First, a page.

Wednesday, March 16, 2016

My problems with Aadhaar bill

When Aadhaar was launched by the UPA government, it was meant to be a system that provides a mechanism to authenticate people so that targeted subsidies can be given. Since most subsidies were not reaching target population it sounded like a good idea. When the registration started, I also registered for it because the biggest proponent of Aadhaar, Nandan Nilkeni, always maintained that it was only meant as an authentication system for government subsidies.

Recently the parliament has passed the Aadhaar law. As I read it, following clauses stand out and make me wonder whether it is a right thing or not.

Cases when information may be revealed: In two cases, information may be revealed:
In the interest of national security, a Joint Secretary in the central government may issue a direction for revealing, (i) Aadhaar number, (ii) biometric information (iris scan, finger print and other biological attributes specified by regulations), (iii) demographic information, and (iv) photograph.  Such a decision will be reviewed by an Oversight Committee (comprising Cabinet Secretary, Secretaries of Legal Affairs and Electronics and Information Technology) and will be valid for six months.   
On the order of a court, (i) an individual’s Aadhaar number, (ii) photograph, and (iii) demographic information, may be revealed.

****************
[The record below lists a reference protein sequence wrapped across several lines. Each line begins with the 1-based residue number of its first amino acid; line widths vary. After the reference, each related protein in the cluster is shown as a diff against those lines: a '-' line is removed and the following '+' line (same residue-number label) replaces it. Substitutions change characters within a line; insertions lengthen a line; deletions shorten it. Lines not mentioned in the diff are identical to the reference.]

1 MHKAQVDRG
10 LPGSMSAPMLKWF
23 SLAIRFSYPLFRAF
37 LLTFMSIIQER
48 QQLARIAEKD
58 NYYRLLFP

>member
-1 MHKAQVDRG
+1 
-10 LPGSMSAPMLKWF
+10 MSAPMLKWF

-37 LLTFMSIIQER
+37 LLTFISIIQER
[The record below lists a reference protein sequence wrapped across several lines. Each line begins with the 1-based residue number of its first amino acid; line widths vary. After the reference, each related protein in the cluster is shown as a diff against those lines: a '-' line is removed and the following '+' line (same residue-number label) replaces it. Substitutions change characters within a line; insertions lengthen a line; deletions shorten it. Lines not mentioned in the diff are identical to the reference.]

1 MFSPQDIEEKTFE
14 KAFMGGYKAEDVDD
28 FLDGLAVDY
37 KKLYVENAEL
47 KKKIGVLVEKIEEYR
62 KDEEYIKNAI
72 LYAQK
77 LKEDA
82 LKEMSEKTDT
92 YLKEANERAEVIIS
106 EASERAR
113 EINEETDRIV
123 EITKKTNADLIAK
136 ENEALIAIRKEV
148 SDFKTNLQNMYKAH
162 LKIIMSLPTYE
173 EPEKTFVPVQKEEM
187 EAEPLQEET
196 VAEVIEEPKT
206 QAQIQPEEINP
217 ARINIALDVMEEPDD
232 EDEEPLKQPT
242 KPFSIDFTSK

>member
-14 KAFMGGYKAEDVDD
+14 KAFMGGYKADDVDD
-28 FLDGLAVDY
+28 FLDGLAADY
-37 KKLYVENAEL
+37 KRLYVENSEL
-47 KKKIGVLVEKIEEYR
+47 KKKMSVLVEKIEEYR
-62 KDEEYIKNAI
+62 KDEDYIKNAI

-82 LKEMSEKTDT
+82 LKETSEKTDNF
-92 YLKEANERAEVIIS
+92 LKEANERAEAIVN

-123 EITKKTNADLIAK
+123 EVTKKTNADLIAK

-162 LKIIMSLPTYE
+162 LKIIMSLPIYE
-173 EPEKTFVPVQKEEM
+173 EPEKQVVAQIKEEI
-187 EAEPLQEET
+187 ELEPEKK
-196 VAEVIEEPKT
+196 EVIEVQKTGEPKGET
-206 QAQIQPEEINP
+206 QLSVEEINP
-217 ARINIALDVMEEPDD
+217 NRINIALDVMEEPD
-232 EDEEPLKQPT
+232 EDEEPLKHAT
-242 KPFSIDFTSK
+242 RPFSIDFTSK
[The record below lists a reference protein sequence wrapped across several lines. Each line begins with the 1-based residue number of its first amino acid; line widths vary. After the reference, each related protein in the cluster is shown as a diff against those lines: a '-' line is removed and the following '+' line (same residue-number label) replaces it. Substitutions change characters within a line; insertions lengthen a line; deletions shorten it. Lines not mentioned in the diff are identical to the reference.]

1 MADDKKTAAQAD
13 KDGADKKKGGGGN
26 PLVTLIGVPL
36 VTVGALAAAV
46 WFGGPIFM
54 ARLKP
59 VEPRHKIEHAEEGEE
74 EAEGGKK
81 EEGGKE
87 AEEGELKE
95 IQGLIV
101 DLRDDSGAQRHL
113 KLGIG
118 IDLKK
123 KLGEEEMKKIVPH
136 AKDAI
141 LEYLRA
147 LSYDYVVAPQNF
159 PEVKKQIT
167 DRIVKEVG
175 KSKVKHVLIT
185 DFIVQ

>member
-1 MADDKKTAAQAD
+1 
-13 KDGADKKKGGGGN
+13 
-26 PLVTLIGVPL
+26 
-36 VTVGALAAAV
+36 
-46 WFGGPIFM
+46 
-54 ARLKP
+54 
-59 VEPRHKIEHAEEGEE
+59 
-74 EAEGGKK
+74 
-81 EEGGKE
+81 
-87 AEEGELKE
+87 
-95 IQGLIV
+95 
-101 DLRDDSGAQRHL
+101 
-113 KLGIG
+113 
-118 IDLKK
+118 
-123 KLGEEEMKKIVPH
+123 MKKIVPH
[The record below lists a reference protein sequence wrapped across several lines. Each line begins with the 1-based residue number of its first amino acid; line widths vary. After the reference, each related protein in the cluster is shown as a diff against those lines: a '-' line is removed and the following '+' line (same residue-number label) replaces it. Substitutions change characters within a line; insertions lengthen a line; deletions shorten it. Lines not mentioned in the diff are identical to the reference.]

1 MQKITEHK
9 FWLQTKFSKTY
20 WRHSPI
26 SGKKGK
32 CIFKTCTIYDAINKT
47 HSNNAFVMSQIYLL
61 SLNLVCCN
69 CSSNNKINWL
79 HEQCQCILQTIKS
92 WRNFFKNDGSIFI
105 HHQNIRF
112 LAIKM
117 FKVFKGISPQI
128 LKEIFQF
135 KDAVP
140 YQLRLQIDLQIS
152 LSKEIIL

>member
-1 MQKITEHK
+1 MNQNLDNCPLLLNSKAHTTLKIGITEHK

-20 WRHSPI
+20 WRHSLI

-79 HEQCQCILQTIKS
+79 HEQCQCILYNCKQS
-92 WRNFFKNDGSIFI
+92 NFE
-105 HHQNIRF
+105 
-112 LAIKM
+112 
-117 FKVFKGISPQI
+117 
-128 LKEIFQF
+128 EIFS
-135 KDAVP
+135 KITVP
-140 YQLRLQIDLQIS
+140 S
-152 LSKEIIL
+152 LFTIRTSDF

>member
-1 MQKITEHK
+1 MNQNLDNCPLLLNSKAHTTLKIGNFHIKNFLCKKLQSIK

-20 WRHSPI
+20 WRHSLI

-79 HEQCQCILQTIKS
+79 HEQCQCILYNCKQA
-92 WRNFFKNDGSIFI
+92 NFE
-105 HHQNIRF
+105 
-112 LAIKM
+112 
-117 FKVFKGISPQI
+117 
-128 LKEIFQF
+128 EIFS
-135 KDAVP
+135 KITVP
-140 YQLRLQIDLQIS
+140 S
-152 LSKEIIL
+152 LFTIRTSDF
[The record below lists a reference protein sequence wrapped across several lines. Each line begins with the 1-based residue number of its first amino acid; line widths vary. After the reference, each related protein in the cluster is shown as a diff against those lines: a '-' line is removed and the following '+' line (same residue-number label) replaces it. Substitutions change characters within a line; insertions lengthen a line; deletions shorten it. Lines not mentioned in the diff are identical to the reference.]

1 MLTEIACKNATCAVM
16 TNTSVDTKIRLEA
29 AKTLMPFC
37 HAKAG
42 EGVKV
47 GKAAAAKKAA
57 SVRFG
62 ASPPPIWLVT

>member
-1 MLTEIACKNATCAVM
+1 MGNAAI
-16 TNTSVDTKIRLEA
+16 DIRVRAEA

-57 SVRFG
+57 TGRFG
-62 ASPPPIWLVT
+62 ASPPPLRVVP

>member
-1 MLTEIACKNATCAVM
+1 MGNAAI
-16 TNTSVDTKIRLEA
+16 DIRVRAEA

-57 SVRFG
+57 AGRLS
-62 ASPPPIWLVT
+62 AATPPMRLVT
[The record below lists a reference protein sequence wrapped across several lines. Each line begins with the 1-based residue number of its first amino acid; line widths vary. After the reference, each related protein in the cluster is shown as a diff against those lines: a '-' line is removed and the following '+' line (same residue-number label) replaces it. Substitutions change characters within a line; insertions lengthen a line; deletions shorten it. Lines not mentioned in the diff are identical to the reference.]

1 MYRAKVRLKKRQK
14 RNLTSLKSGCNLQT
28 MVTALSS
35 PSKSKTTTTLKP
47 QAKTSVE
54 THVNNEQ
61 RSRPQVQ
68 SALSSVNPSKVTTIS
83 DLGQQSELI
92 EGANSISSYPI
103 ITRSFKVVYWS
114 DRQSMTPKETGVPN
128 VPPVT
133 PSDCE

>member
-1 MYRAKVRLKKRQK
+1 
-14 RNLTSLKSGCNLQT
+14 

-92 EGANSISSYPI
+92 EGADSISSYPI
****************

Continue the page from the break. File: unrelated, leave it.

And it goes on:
So a Joint Secretary in the government of India can issue a direction for revealing all the information in the interest of national security with no clear definition of what national security consists of. As we have seen, even few students shouting slogans (inappropriate ones) can become an issue of national security.

This is only half the problem as far as the aadhaar is concerned. Aadhaar depends on two sets of biometrics. Finger print and retina scan. I believe both of these mechanisms have an error rate of 1 in 10 million. These are great for finding criminals, but once you collect data for a country of the size of India, things become difficult.

Let's say, in the situation of a national interest, police picks up a fingerprint from a crime scene and run it against aadhaar database. Given the error rates of 1 in 10 million, there would be 100 people in the country whose fingerprints may match. The way our judicial system works, the onus of proving that you are innocent will fall on you. To me it is really scary thought. Aadhaar is good enough for disbursing subsidies, if somebody else claims my subsidy, I will be unhappy but if I am caught for a crime I did not have anything to do with, I think it is a problem of a very different scale.

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